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On Sunday, I experienced art and community in a whole new way. Jim and I went to see Strange Interlude at the Goodman -- six and a half hours (nine acts!) of Eugene O'Neill in all his Freudian glory, as done by the Neo-Futurists in all their Neo-Futurist glory.
OK, first: the show itself was spectacular. There are much better reviews out there than what I can write here late on a Tuesday night. But I was riveted throughout. I feel honored to know so many talented people, and I'm glad I got to see these performances.
But even more resonant for me was the sense of shared experience with the 200 or so other people in the theater. I've been feeling disconnected from actual human beings lately (I blame winter and Facebook in equal measure), but on Sunday I was in it for the long haul with scores of people I never met, all of us sharing in an unusual performance of a rarely mounted play. The day was equal parts art and endurance, and fortunately there was plenty of giddy good cheer to get us through both. It was special in the best way, and it would never happen quite this way again, and we all knew it. And that was cool.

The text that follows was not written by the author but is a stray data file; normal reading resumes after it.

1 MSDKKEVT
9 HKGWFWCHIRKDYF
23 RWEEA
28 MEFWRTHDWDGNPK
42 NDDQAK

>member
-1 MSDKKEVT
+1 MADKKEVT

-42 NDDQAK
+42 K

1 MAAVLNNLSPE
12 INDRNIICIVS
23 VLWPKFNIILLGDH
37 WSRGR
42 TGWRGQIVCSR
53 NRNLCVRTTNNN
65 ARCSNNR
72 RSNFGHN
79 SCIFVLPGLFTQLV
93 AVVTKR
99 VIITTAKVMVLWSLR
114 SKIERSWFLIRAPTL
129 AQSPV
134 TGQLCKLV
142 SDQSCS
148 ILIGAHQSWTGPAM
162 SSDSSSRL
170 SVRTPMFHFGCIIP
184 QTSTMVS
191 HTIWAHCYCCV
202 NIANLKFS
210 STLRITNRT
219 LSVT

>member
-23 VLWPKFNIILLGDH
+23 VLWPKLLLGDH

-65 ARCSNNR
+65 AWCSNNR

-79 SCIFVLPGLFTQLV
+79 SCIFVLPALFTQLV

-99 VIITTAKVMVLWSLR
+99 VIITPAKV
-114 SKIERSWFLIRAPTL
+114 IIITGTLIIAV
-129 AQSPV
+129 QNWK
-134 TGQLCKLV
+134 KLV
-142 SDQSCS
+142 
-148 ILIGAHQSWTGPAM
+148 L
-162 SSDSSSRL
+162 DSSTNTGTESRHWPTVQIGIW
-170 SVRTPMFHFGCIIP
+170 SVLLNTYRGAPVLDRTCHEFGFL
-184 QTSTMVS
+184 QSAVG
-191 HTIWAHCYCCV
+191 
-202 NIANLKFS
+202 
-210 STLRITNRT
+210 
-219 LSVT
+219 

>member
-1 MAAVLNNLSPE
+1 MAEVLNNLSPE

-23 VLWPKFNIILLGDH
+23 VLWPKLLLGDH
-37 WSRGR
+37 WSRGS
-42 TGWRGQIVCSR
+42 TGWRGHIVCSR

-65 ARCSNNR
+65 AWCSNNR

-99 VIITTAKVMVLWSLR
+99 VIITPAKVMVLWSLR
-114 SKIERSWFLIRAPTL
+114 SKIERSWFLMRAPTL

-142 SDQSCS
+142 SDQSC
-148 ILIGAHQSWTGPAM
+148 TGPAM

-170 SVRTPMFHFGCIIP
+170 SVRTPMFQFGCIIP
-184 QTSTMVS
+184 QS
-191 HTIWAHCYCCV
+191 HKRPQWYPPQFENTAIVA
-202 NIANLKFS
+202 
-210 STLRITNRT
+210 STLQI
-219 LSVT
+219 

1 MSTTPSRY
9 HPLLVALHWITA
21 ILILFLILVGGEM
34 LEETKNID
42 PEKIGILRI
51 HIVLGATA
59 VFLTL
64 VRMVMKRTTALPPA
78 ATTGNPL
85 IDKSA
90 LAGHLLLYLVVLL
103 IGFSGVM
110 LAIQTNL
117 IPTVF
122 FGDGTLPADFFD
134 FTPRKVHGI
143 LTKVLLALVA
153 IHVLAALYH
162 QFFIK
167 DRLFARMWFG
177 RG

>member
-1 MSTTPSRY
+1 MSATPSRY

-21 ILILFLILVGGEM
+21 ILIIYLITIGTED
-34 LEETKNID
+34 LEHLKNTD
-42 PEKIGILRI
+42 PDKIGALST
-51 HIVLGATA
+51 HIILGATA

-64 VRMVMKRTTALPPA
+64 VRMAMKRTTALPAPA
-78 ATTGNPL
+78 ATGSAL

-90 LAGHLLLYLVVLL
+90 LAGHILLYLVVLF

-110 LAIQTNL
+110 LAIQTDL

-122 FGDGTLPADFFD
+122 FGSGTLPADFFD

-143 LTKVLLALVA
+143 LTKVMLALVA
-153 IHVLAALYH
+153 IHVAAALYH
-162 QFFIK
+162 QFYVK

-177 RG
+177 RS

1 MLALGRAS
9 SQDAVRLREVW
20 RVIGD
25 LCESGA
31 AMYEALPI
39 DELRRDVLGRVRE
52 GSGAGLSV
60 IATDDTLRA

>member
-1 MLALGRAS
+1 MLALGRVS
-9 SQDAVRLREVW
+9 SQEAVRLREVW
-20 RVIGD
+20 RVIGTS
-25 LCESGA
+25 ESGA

One of the main attractions of the Neos for me is this emphasis on the shared experience of live performance, the acknowledgment that we are all in the room together -- audience and actors alike. Sometimes that's acknowledged through an actor asking you a question or sitting on your lap, and sometimes it's an actor leading a weary but game crowd in a rousing version of "Take Me Out to the Ballgame" during the "seventh act stretch" of a nine-act play. We're all in this together.
I just wish I could have brought everyone I know to see this amazing show with me.
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